Look, penalties are a problem for all the teams. I remember how Italy lost the World Cup Final in Pasadena in 1994 because Baggio shot his penalty over the bar. I saw an interview recently in which he said that, apart from that one time, he never ever shot a penalty too high. So, it’s like this. You know your best players for penalties but at the end of extra time, after two hours of football, you have a lot of tired players, and maybe some have cramp. Then you have to adjust.

After England’s defeat by Brazil in Qatar last November, you said you had learned something important about them. Can you explain?
They surprised me in Qatar because I had seen their games on TV and later I saw them play against Ireland at Arsenal and I saw what they do during a game. They have a solid team, good technically but not the traditional Brazilian style. This is a team that wants to win and that is more important than style. They defend with nine players, they don’t leave three players up in attack, just waiting for the ball, any longer. They make it hard for you to shoot, they run back quickly when they don’t have the ball, and you have to play a really, really good game to beat them.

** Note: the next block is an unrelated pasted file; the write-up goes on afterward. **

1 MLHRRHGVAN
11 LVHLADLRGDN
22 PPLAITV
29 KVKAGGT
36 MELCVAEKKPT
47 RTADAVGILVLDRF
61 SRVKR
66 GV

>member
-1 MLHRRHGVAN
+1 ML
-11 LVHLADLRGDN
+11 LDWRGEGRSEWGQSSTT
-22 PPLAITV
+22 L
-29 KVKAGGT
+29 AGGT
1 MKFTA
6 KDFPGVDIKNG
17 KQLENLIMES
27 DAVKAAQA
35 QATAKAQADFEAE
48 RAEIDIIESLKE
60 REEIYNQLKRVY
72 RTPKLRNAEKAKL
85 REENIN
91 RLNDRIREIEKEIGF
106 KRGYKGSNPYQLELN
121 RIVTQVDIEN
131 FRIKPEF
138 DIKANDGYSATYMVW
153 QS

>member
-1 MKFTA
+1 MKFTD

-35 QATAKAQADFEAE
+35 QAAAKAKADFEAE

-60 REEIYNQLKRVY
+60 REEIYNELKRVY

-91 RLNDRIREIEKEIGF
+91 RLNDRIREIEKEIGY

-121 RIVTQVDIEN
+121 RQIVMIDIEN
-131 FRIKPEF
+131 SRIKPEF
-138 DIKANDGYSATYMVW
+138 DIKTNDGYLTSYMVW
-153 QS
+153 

Can you beat them?
You have to plan to win all your games if you want to win the World Cup.

What do you think when you hear your name linked with the ups and downs at some of your old clubs, such as Juventus and Real Madrid?
It’s interesting but that’s all. Of course I’m happy to see that my name is always at the top of the lists of the coaches who may be wanted but I do not think any more about going back to club football. I will stay where I am.

Finally, Will England win the World Cup… bid for 2018?
I hope so. Ideally. It’s very important for England and for the game that the World Cup should be played in the home of football. The facilities are all here, everything that’s needed. They could play the World Cup in England tomorrow. A lot of other countries want to organise a World Cup but the passion for it is here.